Children are Special

We have a special interest in the care of children's eyes because of the possible impact on learning to read, write and reproduce phonics. Mobility can also be affected by poor coordination.

Several conditions can present in early childhood that can impact negatively on learning and more importantly, on self-confidence. Those factors can combine to unfairly inhibit a child's chances of reaching their potential.

80% of what a child learns is taken in through their eyes and visual system.

Imagine trying to learn how to read without being able to clearly see the words, or trying to learn how to add numbers without being able to tell if the number is a six or an eight. A large number of children enter school without ever having a full eye exam.

Consider the facts below and do you child a favour: Book an Eye Exam and ensure their school year is a happy and great one!

Studies have found that approximately 25% of Year 0-8 students have visual problems that are serious enough to impede learning.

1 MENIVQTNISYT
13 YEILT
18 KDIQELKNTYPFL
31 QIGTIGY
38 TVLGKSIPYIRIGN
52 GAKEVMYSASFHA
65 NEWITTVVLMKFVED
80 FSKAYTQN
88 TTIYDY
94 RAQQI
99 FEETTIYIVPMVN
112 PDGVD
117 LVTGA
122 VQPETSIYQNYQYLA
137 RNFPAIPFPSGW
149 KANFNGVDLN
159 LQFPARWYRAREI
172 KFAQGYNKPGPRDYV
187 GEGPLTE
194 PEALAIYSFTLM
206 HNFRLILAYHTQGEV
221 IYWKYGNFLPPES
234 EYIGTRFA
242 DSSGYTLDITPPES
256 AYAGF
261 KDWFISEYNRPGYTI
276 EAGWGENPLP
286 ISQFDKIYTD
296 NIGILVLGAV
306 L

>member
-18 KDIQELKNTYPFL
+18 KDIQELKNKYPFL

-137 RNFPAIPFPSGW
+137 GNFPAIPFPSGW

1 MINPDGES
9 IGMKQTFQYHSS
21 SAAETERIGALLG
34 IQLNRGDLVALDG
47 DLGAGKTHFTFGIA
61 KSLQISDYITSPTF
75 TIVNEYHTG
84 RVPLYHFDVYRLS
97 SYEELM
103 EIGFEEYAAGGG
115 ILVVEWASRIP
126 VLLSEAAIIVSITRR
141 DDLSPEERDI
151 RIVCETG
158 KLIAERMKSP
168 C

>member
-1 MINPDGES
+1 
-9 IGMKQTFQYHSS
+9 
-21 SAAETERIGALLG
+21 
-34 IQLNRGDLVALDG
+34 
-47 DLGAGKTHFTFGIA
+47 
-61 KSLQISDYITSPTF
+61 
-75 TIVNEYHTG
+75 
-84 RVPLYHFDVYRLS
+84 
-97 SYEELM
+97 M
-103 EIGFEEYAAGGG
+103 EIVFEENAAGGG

When vision problems go undetected, children almost invariably have trouble reading and doing their schoolwork. They often display fatigue, fidgeting, and frustrations in the classroom—traits that can lead to a misdiagnosis of dyslexia or other learning disabilities.

It has been estimated that 80% of children with a learning disability may have an undiagnosed vision problem.

Examples of some of the visual issues children may have are:
  • Shortsightedness (Myopia): Far away things look blurry. It starts at any age but particularly around puberty and occurs so gradually that the child is unaware that they are not seeing clearly.
  • Longsightedness (Hyperopia). Close things look blurry and can really affect learning.
  • Squint/Lazy Eye (Heterotropia). An eye can turn in or out.
  • Binocular vision Problems: How the eyes work together as a team.
  • Colour Vision problems. Awareness of which is important in career selection decisions
  • Visual perceptive disorders eg Irlens syndrome, Dyslexia.
  • Eye Health Problems eg Congenital cataracts, Keratoconus.
While vision screenings at Kindy and school are helpful, they do not replace a comprehensive eye examination. The NZ Association of Optometrists (NZAO) recommends that infants should have their first eye exam at age 6 to 12 months and follow up eye exams at the ages 3 and 5 years. Further recommendations are an eye exam every two years for school-aged children who do not require vision correction. Children requiring glasses and/or contact lenses should have annual eye exams.
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